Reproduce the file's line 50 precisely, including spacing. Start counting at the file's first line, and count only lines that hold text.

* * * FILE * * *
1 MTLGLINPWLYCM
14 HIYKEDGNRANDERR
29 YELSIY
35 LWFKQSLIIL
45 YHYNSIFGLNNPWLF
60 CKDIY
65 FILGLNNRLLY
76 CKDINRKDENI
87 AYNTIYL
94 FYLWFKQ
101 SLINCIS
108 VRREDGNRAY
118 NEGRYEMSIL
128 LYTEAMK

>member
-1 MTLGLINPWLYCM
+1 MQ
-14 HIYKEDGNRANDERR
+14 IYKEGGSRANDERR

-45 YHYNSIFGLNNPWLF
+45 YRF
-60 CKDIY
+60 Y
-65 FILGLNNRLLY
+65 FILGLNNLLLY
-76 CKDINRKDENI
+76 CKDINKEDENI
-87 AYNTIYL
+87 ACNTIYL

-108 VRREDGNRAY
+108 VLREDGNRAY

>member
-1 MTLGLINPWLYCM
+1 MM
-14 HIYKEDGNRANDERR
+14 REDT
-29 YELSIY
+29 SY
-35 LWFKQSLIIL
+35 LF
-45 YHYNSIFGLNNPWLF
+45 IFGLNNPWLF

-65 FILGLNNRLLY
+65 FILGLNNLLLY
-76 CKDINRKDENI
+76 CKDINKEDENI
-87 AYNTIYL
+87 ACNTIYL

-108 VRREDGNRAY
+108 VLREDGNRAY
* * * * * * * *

+108 VLREDGNRAY